“Space is like an opaque medium that Hitchcock knows how to carve, trim and slice as if it were a side of beef.”

This is from Paglia's book-length essay on
The Birds
— and what she says of Hitchcock is true of all the great directors,
who carve up and reshape space before our eyes, drawing us ever deeper into the
spatial illusion of the cinematic image, the core of its sensual appeal and the
primary medium of its emotional expressiveness.  This malleability
of space,
its ability to be carved and reshaped in cinema, is what places cinema squarely among the plastic arts.

It's a hard concept to grasp, which is why film is traditionally
analyzed in terminology derived from the visual arts, like painting, or
the literary arts, like theater and the novel, even though its most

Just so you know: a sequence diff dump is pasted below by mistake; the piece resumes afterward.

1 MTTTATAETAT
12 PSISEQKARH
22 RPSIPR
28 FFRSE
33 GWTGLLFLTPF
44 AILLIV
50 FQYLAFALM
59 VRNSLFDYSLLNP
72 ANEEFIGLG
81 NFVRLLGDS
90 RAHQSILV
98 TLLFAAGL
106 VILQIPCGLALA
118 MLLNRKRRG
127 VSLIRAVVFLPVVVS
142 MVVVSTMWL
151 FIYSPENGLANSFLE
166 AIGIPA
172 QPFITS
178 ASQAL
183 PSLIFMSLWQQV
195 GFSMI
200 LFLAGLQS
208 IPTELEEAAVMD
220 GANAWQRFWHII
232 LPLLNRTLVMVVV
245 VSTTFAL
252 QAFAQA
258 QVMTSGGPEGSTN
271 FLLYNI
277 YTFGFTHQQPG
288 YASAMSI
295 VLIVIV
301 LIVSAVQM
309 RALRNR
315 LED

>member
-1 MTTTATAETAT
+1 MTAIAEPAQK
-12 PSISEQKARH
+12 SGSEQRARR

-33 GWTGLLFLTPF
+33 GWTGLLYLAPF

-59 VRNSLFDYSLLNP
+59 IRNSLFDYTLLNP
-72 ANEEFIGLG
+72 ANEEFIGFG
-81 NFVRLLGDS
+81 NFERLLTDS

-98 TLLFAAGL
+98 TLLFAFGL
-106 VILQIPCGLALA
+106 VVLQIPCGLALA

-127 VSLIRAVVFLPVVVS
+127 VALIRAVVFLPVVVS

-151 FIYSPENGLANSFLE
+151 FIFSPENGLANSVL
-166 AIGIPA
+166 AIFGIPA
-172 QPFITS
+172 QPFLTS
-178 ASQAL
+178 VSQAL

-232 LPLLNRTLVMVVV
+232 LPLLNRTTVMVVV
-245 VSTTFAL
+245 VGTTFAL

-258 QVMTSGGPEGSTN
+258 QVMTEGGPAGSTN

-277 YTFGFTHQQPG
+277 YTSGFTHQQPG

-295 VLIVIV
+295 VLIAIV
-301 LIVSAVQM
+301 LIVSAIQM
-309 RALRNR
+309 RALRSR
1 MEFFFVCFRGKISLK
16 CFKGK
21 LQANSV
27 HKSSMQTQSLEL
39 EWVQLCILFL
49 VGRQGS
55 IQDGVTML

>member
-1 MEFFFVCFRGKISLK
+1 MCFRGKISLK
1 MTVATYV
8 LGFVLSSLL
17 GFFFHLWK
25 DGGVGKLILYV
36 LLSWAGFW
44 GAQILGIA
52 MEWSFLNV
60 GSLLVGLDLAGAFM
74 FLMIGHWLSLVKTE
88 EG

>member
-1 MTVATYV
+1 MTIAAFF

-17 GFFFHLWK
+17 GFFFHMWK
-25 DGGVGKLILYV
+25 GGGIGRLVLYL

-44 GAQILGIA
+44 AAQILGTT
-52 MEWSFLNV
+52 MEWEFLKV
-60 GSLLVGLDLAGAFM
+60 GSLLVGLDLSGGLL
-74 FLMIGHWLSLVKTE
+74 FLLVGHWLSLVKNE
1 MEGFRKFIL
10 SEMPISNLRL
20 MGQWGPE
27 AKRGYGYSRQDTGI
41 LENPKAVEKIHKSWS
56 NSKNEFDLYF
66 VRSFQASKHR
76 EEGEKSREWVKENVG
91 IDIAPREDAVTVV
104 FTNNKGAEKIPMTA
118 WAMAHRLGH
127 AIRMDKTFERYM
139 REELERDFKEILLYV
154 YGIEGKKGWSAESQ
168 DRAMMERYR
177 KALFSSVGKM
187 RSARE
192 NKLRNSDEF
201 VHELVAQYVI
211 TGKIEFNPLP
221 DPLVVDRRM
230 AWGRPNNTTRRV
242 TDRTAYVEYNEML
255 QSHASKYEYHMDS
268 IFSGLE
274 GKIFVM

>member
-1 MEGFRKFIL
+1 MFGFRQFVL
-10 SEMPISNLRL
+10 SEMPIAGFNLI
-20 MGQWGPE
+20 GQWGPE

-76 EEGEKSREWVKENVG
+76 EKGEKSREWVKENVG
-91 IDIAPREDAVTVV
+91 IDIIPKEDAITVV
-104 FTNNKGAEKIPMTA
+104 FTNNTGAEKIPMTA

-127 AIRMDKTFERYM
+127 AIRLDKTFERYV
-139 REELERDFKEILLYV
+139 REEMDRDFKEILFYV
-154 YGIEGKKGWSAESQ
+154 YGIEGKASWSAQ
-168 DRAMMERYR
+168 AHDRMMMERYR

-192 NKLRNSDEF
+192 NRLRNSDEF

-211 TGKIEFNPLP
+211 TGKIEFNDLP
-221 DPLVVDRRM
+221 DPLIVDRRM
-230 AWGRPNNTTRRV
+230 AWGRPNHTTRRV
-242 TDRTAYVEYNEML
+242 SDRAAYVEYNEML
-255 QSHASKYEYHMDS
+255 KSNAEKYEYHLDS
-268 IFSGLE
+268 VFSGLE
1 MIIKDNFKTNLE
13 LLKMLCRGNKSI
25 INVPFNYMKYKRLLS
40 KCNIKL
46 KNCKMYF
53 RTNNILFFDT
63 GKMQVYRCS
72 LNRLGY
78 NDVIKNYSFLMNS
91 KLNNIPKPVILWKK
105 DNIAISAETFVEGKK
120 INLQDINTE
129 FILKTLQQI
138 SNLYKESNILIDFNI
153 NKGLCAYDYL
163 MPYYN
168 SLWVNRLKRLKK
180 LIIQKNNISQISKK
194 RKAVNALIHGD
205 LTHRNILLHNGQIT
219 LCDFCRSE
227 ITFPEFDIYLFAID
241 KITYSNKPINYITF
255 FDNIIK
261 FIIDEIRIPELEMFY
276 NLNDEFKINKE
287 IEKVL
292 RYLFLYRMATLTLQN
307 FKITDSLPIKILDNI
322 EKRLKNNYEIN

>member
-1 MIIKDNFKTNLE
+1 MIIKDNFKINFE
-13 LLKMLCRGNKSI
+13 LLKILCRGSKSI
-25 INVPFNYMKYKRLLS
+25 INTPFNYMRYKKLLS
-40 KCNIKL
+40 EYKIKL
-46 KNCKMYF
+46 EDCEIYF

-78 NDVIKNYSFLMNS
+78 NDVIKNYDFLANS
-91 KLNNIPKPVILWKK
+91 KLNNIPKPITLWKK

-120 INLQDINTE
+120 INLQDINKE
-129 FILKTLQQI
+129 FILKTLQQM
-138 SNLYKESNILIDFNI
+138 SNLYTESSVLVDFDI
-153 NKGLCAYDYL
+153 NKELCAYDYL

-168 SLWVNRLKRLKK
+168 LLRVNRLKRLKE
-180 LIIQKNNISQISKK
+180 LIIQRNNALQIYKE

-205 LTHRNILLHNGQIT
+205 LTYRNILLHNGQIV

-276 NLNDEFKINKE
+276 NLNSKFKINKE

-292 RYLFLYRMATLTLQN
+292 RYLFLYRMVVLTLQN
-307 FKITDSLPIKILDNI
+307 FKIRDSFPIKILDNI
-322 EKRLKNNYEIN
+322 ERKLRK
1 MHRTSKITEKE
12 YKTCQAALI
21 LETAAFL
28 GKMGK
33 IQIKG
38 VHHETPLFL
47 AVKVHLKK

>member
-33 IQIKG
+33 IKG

powerful effects more closely resemble those of sculpture, architecture
and dance.  Albert Einstein said, “Space is not merely a
background for events, but possesses an autonomous structure.” 
Film does not simply create occasions for visual or literary events — it
investigates the structure
of space, associates the structure of space with the structure of
dreams. Orson Welles said that on some level every great film is a chase — which is
just another way of saying that on some level every great film is about space.

[Paglia's short book on
The Birds,
published as part of the BFI Film Classics series, doesn't, to me, get
at the heart of the film's themes, but it's an exhilarating
tour de force
with a dazzling range of allusions to other works of art and to the
cultural matrix from which the film emerged.  It's an
indispensable text.]

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